By Sara Rajabova
An Iranian official’s latest remarks show that the government is experiencing great difficulty to address environmental problems.
Masoumeh Ebtekar, the head of the Iranian Department of Environment said Iranian people should tolerate dust storms, as no official can promise to remove the problem.
In recent years, dust storms in Iranian provinces have increased in frequency and density. The heavy dust storms have on occasions caused people to experience serious respiratory problems, sometimes even forcing them to seek medical care.
People should contribute to plans for reducing air pollution and reducing their use of personal cars, Fars news agency quoted Ebtekar as saying on May 5.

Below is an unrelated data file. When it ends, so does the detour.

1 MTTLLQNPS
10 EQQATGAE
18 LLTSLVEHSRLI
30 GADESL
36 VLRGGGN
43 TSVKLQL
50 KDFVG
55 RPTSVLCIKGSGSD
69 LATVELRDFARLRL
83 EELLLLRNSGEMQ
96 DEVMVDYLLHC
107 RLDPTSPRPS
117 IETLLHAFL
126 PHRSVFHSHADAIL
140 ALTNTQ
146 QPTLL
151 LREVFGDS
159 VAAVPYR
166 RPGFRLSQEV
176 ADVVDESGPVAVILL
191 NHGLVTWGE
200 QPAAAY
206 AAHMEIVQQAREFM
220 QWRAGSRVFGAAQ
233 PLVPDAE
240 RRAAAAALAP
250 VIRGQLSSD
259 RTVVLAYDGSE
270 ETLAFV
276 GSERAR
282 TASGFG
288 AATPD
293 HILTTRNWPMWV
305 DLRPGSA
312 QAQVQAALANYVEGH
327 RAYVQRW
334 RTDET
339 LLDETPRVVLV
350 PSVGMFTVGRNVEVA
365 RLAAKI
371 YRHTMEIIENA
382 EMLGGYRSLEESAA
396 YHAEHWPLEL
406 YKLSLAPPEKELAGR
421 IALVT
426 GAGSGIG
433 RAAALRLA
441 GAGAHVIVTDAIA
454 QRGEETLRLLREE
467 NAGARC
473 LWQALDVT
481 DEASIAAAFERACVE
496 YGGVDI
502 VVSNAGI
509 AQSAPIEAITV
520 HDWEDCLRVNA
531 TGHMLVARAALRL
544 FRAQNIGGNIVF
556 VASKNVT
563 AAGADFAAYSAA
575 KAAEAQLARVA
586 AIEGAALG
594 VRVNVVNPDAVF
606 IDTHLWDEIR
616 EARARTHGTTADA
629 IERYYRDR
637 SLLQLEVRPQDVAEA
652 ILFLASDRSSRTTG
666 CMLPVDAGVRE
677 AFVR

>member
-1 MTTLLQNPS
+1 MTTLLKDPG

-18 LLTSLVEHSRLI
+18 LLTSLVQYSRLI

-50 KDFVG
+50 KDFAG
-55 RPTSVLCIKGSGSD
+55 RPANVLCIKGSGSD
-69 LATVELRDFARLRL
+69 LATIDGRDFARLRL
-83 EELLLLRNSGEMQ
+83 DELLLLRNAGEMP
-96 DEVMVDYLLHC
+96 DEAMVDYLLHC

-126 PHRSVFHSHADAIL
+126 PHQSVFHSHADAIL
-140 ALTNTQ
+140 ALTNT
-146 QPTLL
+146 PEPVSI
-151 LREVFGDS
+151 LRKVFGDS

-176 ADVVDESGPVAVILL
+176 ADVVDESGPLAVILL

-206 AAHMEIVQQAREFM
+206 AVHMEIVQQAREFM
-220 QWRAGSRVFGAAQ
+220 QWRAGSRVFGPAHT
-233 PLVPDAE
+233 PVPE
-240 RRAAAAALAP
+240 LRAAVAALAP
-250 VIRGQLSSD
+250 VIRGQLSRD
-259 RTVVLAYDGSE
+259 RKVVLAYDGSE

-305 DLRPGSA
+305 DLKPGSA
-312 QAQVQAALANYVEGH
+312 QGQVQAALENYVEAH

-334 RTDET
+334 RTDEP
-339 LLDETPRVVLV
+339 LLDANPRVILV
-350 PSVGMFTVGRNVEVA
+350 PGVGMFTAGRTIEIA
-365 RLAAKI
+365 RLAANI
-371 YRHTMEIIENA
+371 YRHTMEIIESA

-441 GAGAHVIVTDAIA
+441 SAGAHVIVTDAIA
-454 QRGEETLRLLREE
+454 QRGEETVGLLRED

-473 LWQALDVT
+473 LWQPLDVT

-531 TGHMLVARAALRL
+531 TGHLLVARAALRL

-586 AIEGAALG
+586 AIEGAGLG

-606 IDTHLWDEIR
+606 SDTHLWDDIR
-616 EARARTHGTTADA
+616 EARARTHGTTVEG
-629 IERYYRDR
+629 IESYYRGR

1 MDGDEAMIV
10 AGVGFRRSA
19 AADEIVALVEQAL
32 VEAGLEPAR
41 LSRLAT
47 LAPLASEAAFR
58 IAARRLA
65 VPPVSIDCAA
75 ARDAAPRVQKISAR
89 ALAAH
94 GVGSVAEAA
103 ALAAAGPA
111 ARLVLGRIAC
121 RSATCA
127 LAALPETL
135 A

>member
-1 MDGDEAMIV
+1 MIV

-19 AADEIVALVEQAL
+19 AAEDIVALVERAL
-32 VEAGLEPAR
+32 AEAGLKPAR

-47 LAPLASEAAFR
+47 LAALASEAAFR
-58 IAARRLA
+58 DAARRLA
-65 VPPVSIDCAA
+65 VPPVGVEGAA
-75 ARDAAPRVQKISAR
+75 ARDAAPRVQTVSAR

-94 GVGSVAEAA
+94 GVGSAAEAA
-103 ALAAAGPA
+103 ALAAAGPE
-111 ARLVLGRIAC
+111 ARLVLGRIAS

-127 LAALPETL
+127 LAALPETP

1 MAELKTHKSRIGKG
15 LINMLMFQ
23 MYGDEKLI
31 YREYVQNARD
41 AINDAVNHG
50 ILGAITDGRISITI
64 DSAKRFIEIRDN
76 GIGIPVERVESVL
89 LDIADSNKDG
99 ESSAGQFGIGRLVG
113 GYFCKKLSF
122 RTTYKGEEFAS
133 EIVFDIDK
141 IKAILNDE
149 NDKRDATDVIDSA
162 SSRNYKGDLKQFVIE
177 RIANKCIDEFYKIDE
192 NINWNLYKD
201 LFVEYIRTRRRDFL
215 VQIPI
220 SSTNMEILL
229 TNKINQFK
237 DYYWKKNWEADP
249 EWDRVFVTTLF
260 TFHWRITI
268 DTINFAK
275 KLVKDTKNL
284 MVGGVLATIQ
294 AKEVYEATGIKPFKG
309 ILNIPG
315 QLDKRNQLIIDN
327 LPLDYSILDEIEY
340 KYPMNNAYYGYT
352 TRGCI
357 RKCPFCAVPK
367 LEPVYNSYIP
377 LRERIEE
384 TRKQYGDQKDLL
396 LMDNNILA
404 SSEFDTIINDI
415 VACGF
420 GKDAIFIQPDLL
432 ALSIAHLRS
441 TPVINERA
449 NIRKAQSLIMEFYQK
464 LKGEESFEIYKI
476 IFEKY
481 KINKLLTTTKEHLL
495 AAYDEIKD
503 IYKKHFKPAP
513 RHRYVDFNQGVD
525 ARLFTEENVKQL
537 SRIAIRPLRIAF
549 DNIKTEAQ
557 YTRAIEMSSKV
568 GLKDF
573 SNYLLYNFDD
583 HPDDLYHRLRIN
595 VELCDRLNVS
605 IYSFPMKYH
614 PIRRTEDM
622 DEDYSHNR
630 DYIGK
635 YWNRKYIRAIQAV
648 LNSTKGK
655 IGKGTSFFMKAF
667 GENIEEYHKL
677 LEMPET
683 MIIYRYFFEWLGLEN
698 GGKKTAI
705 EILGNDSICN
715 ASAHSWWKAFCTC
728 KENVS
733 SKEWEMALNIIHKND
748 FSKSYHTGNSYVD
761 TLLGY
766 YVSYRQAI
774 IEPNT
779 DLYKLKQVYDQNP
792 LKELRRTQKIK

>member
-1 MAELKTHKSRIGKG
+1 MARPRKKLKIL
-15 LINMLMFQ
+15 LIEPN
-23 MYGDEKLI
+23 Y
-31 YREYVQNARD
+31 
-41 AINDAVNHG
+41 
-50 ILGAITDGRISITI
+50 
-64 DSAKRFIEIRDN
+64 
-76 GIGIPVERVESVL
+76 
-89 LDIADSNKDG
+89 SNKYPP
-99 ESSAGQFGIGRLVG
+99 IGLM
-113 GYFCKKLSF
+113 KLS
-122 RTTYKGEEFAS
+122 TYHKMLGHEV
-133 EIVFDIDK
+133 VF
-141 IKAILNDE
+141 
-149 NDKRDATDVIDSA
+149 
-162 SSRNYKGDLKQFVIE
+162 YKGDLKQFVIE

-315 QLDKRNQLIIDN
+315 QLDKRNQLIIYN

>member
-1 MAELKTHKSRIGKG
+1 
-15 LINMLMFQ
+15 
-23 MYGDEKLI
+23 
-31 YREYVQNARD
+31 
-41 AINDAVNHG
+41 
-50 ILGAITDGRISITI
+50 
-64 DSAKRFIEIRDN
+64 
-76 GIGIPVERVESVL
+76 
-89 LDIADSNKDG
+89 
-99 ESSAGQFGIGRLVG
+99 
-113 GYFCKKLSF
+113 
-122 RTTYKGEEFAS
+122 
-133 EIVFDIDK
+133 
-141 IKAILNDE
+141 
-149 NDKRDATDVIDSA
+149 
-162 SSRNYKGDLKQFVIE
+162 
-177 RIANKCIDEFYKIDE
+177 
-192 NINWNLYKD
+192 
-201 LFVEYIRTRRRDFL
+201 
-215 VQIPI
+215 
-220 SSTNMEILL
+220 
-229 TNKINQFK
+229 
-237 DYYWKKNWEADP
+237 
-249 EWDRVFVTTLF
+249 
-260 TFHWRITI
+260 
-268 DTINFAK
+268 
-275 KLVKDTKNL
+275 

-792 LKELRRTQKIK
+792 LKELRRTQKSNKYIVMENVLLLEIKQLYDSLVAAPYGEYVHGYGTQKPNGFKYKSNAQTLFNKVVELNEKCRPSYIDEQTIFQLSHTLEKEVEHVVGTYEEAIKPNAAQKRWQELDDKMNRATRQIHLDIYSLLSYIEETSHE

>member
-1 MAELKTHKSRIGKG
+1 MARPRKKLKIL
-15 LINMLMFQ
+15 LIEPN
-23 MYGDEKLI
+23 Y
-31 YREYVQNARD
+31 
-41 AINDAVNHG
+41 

She said in cooperation with regional and international organizations, the expansion of dust storms should be curbed, adding that the erosion of soil and improper patterns of consumption have worsened the dust storm predicament.
Ebtekar further noted that military conflicts in the region and unused farmlands have caused the flow of dust storms from Iraq, Syria, and Saudi Arabia to move toward Iran.
The dust storms in Iran’s southern provinces have increased in February, sparking public protests.
In February, Ebtekar said coping with the dust particles problem requires long term planning and that temporary arrangements are not practical.
She added that the administration does not intend to conceal realities, insisting that long term planning will need to be set in place.
The storms are believed to be the result of dust being carried by atmospheric circulation from lands to the west of Iran.
Some have blamed the desertification of lagoons in Iraq and the strong winds from the deserts of Saudi Arabia for the blanket of dust reaching Iranian cities.